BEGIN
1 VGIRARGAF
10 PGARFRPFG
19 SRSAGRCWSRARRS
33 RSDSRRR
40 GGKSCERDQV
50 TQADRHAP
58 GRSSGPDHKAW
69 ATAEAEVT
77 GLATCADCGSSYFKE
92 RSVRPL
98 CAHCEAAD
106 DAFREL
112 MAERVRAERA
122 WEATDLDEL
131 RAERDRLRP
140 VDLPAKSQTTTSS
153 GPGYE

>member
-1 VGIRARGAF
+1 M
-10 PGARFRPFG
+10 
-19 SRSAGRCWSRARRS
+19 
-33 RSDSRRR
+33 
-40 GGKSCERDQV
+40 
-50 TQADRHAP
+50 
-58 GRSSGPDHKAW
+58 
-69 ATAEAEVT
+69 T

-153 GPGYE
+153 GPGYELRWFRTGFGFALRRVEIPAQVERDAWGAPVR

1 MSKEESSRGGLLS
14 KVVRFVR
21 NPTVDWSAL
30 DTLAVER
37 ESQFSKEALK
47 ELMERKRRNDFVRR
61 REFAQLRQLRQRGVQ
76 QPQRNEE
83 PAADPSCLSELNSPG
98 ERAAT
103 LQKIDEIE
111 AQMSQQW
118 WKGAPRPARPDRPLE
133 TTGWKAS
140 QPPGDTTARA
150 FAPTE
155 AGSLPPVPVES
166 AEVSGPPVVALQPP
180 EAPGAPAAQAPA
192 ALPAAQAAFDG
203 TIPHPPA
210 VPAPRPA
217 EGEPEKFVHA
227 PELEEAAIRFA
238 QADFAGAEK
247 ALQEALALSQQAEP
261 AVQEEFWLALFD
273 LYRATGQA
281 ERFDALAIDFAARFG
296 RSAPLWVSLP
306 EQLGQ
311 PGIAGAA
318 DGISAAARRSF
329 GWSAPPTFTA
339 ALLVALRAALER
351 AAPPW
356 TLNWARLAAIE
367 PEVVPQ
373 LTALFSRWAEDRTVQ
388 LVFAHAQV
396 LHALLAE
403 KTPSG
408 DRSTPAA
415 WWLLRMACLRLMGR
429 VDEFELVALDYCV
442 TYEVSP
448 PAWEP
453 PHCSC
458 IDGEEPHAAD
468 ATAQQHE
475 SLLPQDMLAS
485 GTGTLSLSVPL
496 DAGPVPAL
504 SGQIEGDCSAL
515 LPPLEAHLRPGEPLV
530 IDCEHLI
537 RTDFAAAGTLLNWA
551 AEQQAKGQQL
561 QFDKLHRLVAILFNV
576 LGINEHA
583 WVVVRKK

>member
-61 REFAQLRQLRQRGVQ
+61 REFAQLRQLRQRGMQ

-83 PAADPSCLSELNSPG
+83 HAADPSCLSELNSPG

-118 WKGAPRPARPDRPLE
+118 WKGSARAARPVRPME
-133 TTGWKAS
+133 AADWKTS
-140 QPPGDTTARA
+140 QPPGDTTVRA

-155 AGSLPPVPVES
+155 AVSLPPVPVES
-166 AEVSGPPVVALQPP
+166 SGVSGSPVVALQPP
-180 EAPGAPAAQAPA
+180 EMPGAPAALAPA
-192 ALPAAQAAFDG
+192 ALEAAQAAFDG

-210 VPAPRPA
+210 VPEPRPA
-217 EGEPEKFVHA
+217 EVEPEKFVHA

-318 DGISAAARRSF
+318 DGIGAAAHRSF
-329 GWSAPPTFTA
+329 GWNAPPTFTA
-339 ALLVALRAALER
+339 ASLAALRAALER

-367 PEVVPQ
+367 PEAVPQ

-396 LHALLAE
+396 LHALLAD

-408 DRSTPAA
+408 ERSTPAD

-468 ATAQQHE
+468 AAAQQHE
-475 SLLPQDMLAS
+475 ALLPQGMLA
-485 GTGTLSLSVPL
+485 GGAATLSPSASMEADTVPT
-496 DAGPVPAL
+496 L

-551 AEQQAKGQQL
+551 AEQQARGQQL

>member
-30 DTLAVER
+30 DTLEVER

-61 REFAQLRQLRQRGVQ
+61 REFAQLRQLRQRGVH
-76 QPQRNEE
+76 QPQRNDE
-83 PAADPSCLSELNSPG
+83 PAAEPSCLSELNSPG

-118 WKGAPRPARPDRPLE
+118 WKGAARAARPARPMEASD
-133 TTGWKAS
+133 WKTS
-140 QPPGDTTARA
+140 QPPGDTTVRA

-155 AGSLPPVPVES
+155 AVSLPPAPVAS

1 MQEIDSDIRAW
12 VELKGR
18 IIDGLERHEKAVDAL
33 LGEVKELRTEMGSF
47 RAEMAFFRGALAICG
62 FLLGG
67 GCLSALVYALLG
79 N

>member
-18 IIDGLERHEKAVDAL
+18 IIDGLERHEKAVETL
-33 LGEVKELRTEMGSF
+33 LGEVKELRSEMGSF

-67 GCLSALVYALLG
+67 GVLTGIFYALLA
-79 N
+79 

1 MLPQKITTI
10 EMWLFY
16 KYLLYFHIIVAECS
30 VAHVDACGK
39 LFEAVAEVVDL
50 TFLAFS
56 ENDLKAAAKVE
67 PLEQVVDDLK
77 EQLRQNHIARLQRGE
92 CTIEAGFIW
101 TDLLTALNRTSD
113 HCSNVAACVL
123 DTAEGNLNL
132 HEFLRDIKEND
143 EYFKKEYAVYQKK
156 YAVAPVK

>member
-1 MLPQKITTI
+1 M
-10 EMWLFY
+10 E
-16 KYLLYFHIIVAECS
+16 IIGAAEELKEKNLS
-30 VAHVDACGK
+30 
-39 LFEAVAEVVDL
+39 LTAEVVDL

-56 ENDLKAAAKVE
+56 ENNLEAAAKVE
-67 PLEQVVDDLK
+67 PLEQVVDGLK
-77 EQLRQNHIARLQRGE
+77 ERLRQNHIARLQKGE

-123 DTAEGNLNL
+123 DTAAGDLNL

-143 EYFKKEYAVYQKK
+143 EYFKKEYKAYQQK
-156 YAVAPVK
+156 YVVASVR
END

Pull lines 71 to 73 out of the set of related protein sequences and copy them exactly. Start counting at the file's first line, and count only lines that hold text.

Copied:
339 ALLVALRAALER
351 AAPPW
356 TLNWARLAAIE